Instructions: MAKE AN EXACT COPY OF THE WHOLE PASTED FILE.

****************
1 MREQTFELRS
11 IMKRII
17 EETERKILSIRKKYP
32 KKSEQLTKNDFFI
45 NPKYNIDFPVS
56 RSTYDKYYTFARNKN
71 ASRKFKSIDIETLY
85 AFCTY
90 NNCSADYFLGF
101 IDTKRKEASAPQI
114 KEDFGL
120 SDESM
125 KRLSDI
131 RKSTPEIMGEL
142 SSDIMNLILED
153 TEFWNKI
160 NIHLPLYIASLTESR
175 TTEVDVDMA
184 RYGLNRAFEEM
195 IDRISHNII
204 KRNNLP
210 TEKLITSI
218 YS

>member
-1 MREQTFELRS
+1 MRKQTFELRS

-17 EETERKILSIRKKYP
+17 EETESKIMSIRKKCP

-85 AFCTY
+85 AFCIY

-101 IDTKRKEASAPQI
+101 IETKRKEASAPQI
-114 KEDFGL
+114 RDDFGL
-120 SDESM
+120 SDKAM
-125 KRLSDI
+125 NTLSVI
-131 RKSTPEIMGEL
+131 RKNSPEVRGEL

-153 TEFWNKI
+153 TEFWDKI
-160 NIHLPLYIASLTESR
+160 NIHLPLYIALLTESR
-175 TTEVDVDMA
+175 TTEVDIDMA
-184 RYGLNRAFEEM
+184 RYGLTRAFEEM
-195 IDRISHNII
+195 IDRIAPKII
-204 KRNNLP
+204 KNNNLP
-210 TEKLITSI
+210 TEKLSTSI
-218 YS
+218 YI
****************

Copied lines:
1 MREQTFELRS
11 IMKRII
17 EETERKILSIRKKYP
32 KKSEQLTKNDFFI
45 NPKYNIDFPVS
56 RSTYDKYYTFARNKN
71 ASRKFKSIDIETLY
85 AFCTY
90 NNCSADYFLGF
101 IDTKRKEASAPQI
114 KEDFGL
120 SDESM
125 KRLSDI
131 RKSTPEIMGEL
142 SSDIMNLILED
153 TEFWNKI
160 NIHLPLYIASLTESR
175 TTEVDVDMA
184 RYGLNRAFEEM
195 IDRISHNII
204 KRNNLP
210 TEKLITSI
218 YS

>member
-1 MREQTFELRS
+1 MRKQTFELRS

-17 EETERKILSIRKKYP
+17 EETESKIMSIRKKCP

-85 AFCTY
+85 AFCIY

-101 IDTKRKEASAPQI
+101 IETKRKEASAPQI
-114 KEDFGL
+114 RDDFGL
-120 SDESM
+120 SDKAM
-125 KRLSDI
+125 NTLSVI
-131 RKSTPEIMGEL
+131 RKNSPEVRGEL

-153 TEFWNKI
+153 TEFWDKI
-160 NIHLPLYIASLTESR
+160 NIHLPLYIALLTESR
-175 TTEVDVDMA
+175 TTEVDIDMA
-184 RYGLNRAFEEM
+184 RYGLTRAFEEM
-195 IDRISHNII
+195 IDRIAPKII
-204 KRNNLP
+204 KNNNLP
-210 TEKLITSI
+210 TEKLSTSI
-218 YS
+218 YI